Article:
While some media profiles have described them as right-wing neo-Nazi extremists, a review of the Millers' histories and social media postings paints a more complex picture of their ideology and motivations. As seen from their social media postings and their appearances in the media, the Millers did participate in the well-publicized standoff between the Bureau of Land Management and armed protesters at the Bundy Ranch in Clark County, Nevada. Jerad Miller also posted items on his Facebook account relating to chemtrail and vaccination conspiracy theories and to a number of "patriot" issues such as a strict literalist interpretation of the Second Amendment. But at the same time, in a video posted to Jerad Miller's YouTube channel, "USATruePatriot," he posited that all government is evil. In other videos he explained that citizens should be able to use whatever drug they want to get high and "pursue happiness," and he admitted to being a marijuana dealer. Jerad Miller also posted a video to his YouTube channel in March 2013 complaining that the police had arrested him and then invaded their apartment to confiscate his wife's guns. (As a convicted felon, Jerad Miller is not legally permitted to be in possession of a firearm, and his wife's keeping guns she purchased under their mutual bed is considered a violation of that law in most jurisdictions.) On Amanda Miller's Facebook account, she had posted photos of Jerad and herself participating in the Nov. 5, 2012, Anonymous Million Mask march in Lafayette, Ind.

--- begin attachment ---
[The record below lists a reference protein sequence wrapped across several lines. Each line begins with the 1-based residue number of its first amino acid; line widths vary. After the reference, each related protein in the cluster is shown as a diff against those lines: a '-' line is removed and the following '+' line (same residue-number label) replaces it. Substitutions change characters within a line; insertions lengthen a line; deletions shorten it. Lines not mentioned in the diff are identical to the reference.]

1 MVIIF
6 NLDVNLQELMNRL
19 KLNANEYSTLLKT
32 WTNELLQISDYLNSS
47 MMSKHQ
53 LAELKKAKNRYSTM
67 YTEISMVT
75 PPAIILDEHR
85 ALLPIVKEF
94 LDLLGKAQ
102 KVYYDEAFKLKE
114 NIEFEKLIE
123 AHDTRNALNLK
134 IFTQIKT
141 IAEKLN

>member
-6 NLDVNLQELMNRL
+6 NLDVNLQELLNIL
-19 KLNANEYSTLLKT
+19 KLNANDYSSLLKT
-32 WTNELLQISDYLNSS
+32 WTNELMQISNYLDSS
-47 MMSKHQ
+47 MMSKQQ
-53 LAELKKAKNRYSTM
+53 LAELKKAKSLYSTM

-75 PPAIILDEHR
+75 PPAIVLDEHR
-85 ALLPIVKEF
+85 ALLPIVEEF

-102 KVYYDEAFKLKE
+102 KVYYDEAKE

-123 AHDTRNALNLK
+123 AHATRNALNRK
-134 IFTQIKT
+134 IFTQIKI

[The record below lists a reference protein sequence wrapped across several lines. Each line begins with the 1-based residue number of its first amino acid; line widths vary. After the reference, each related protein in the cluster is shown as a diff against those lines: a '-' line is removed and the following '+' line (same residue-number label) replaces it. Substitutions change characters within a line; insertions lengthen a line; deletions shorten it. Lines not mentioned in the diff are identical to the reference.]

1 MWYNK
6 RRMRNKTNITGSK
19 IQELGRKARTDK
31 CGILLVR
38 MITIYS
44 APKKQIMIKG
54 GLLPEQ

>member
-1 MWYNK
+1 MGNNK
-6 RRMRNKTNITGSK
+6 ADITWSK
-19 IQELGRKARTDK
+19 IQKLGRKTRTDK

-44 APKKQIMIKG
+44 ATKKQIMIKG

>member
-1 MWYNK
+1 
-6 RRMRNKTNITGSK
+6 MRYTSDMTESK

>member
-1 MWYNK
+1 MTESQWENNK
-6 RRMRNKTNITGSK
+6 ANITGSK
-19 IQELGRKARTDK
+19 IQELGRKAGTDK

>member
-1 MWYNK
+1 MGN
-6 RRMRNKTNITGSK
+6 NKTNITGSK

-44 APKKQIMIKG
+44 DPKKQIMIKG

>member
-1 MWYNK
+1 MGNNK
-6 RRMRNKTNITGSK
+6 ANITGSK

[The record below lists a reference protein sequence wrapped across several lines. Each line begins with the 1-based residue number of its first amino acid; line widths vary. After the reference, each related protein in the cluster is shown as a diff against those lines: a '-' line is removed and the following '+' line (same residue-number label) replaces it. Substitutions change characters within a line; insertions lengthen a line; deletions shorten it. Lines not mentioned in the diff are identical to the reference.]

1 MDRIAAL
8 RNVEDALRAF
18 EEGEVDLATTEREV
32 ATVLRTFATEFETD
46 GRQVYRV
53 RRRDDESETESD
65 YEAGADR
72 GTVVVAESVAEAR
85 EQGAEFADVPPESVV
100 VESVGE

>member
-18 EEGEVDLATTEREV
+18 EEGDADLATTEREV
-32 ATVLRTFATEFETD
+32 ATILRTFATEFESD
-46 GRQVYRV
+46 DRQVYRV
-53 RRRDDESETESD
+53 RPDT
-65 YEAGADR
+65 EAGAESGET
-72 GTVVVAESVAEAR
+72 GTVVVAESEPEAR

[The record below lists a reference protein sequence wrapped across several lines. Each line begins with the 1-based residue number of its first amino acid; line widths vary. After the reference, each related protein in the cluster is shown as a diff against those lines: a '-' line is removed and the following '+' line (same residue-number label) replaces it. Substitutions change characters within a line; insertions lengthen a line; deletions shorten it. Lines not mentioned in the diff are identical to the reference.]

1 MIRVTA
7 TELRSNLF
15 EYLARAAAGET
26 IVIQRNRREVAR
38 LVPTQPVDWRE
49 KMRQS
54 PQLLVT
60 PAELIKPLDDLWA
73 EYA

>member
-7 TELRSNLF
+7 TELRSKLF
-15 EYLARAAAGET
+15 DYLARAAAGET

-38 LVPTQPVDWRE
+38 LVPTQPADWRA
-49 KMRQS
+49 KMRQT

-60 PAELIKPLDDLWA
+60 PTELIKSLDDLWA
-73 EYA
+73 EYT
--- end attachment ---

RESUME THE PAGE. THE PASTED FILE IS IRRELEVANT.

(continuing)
Rather than right-wing extremists, the pair came across more as anti-authoritarian, anarchistic libertarians who had a grudge against the authorities over both left-wing (drug legalization) and right-wing (Second Amendment) issues. In the items posted to YouTube and Facebook, Jerad Miller criticized the entire spectrum of the political establishment in the United States, to include both liberals and conservatives. He criticized Christians as well as "eco fascists." A review of Jerad Miller's posts makes clear that he wanted to launch a revolution to tear the entire system down. Because of this, it is likely that the swastika left on the dead police officer was meant to symbolize that the police were fascists, rather than to signify that the Millers held neo-Nazi beliefs.